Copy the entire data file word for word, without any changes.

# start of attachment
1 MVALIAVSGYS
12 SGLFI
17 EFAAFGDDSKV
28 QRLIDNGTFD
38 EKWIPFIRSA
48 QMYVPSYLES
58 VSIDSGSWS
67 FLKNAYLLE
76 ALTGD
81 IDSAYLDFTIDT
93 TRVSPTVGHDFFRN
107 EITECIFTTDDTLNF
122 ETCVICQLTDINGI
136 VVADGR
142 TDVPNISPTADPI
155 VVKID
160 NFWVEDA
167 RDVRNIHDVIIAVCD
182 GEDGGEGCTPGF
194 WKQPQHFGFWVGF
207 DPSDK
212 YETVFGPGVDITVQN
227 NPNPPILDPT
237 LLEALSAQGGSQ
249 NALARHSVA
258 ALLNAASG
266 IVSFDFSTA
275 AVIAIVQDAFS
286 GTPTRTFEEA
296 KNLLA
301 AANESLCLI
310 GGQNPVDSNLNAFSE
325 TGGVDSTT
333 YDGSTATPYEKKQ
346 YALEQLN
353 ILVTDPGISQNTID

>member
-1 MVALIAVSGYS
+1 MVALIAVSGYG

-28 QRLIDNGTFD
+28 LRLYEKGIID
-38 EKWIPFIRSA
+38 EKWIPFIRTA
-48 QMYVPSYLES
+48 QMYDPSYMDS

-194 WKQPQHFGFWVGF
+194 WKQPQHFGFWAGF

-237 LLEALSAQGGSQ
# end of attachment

1 MVALIAVSGYS
12 SGLFI
17 EFAAFGDDSKV
28 QRLIDNGTFD
38 EKWIPFIRSA
48 QMYVPSYLES
58 VSIDSGSWS
67 FLKNAYLLE
76 ALTGD
81 IDSAYLDFTIDT
93 TRVSPTVGHDFFRN
107 EITECIFTTDDTLNF
122 ETCVICQLTDINGI
136 VVADGR
142 TDVPNISPTADPI
155 VVKID
160 NFWVEDA
167 RDVRNIHDVIIAVCD
182 GEDGGEGCTPGF
194 WKQPQHFGFWVGF
207 DPSDK
212 YETVFGPGVDITVQN
227 NPNPPILDPT
237 LLEALSAQGGSQ
249 NALARHSVA
258 ALLNAASG
266 IVSFDFSTA
275 AVIAIVQDAFS
286 GTPTRTFEEA
296 KNLLA
301 AANESLCLI
310 GGQNPVDSNLNAFSE
325 TGGVDSTT
333 YDGSTATPYEKKQ
346 YALEQLN
353 ILVTDPGISQNTID

>member
-1 MVALIAVSGYS
+1 MVALIAVSGYG

-28 QRLIDNGTFD
+28 LRLYEKGIID
-38 EKWIPFIRSA
+38 EKWIPFIRTA
-48 QMYVPSYLES
+48 QMYDPSYMDS

-194 WKQPQHFGFWVGF
+194 WKQPQHFGFWAGF

-237 LLEALSAQGGSQ